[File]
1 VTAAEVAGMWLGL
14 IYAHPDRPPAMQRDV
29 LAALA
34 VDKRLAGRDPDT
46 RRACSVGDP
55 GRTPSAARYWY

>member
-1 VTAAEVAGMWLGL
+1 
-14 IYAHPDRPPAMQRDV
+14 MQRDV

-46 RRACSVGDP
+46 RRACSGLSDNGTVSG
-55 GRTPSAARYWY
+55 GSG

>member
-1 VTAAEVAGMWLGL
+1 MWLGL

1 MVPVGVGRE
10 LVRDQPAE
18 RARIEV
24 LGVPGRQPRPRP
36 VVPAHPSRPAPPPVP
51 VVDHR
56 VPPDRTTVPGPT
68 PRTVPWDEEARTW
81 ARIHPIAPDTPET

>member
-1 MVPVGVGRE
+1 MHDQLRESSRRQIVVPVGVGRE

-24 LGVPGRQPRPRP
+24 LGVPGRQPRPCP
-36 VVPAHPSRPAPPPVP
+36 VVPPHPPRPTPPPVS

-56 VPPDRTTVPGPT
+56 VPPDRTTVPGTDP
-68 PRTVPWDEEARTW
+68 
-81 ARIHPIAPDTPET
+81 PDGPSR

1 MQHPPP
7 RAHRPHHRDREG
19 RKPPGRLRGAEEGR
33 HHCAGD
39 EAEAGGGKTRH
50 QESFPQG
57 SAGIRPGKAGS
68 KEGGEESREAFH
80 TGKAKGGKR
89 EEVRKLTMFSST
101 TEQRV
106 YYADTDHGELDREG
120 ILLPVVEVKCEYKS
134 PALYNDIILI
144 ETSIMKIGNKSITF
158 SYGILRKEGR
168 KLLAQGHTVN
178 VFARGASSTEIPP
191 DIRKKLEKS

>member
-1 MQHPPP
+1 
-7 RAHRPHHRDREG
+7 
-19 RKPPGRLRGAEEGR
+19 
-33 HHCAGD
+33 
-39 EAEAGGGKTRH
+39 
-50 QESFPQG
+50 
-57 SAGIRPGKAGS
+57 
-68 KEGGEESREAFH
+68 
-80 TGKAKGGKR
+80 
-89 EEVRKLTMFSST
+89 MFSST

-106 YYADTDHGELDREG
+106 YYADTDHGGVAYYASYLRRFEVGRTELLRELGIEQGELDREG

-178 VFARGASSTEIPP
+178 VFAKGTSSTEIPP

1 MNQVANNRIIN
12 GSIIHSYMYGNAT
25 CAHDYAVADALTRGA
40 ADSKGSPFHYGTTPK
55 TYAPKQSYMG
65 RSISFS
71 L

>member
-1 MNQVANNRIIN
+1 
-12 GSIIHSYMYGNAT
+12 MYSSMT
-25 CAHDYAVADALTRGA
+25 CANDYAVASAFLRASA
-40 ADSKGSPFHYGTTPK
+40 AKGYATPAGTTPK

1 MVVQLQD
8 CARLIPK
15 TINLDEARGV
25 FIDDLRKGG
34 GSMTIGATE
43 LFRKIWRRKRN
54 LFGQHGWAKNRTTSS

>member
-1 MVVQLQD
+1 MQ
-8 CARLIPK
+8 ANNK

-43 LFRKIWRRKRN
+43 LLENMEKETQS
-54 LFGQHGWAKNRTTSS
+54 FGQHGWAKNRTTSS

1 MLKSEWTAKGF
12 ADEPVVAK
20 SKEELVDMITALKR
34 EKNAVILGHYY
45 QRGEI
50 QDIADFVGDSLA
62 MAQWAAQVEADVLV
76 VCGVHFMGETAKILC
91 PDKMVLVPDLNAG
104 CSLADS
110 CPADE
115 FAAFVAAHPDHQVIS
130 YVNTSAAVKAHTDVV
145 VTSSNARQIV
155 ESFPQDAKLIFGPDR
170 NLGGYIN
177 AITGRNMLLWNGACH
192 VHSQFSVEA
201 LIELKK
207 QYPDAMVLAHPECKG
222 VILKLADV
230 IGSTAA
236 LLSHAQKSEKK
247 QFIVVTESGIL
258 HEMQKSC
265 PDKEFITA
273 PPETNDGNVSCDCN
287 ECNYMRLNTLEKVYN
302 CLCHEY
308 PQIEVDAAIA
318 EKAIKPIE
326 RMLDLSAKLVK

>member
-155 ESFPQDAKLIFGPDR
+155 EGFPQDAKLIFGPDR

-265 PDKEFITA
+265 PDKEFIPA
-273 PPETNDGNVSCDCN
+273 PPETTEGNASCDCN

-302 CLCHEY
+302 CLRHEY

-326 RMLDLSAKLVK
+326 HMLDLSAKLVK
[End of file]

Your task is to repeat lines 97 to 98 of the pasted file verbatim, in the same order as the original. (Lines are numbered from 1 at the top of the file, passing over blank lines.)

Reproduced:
-25 CAHDYAVADALTRGA
+25 CANDYAVASAFLRASA